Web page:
Two days after French President Emmanuel Macron tweeted that the fires in the Amazon area is a global problem, Slovakia's Agriculture Minister Gabriela Matečná has joined in to slam Brazil for its approach.
“The way Brazil has been lately treating the Amazon rainforest is unacceptable,” she said, as quoted by the TASR newswire. “The European Union must use all ways available to make Brazil change its attitude.”
Matečná is ready to block the EU trade deal with the Mercosur countries, which include Argentina, Brazil, Paraguay, and Uruguay, at the Agriculture and Fisheries Council.
Logging and fires in the Amazon basin, which contribute to climate change, is the number one reason behind the minister's decision. She also mentioned the recent food scandals.
Other European leaders have also criticised Brazil and its far-right president Jair Bolsonaro and threatened to suspend the trade deal, the Reuters newswire reported.
Ban on food imports
“We should stop the imports of agricultural products and food that are not produced in accordance with the European environmental standards and animal welfare,” Matečná said, as quoted by TASR. She referred to spoiled chicken meat that originated from Brazil two years ago.
The State Veterinary and Food Administration (ŠVPS) then banned the imports of Brazilian meat. The problem, however, affected consumers across the EU, the minister added.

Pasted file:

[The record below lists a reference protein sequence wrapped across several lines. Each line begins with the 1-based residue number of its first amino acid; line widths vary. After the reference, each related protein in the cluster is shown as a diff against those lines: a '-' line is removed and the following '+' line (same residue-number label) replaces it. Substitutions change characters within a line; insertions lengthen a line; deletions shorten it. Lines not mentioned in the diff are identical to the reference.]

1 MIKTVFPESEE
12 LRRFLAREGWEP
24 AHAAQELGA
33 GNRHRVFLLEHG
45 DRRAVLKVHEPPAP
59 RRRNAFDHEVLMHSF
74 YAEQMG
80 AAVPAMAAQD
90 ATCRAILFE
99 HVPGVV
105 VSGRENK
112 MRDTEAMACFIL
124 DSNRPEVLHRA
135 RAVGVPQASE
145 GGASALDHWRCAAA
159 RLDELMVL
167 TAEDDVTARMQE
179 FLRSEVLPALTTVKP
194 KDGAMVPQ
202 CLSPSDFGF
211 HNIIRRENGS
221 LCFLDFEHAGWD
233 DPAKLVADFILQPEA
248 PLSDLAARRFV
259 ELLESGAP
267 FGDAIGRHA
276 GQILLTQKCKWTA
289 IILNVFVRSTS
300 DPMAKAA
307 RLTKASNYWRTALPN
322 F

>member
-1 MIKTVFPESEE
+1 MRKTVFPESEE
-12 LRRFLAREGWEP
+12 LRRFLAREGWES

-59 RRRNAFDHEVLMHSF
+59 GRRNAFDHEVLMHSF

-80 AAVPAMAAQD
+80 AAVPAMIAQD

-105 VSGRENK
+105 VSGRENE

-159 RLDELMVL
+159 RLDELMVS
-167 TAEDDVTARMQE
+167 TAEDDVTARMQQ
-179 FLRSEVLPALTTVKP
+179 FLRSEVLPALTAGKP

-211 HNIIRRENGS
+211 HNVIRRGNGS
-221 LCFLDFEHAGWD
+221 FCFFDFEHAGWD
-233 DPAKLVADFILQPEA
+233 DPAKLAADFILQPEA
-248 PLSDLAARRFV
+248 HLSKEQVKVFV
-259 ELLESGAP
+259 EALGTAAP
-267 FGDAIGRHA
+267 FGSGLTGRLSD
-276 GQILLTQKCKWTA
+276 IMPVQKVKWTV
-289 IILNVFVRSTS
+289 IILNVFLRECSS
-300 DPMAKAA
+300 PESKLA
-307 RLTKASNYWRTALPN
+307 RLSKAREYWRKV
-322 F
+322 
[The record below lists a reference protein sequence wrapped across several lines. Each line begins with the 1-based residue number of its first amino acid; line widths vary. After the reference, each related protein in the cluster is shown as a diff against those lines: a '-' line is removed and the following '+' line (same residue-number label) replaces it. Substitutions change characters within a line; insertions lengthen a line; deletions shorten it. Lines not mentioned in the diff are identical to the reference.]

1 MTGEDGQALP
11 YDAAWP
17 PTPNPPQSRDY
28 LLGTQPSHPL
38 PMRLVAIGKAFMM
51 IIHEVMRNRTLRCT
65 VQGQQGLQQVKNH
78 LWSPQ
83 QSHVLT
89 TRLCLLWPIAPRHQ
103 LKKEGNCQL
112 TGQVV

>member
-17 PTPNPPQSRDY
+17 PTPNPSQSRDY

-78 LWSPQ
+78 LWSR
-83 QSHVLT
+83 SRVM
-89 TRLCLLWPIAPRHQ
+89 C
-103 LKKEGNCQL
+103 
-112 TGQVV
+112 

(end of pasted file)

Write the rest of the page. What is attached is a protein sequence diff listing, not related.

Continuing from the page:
The EU-Mercosur agreement
The EU and Mercosur members concluded years-long negotiations on the trade deal on June 28, 2019. It yet has to be approved by the Council and the European Parliament.
Following this, it will be easier for EU businesses to expand and invest within the Mercosur market. EU exporters will also profit from progressive tariff cuts. At the same time, the EU will scrap import duties on products from the Mercosur market.
Against EU rules
It is not the first time Matečná is standing up against the trade deal with Mercosur. In 2016, she voted against it and has not changed her decision since then.
“The European Union requires Slovak and European farmers to use less chemicals, keep animals in the best conditions and protect the country more,” she said, as quoted by TASR.
On the other hand, the EU concludes contracts with countries that do not respect environmental protection requirements, she went on to say.
The signed trade agreement includes chapters on food safety, animal and plant health, and environmental protection. Both sides have pledged to uphold the EU's highest standards in all the matters.
“The agreement includes a chapter dedicated to sustainable development that will cover issues such as sustainable management and conservation of forests,” theEU's press release reads.
Both parties have thus committed to implement the Paris Agreement on Climate Change. This also involves a commitment to tackle deforestation.
Yet, it is unclear what approach the EU will take towards the trade deal owing to the fires in the Amazon.
28. Aug 2019 at 22:51 | Compiled by Spectator staff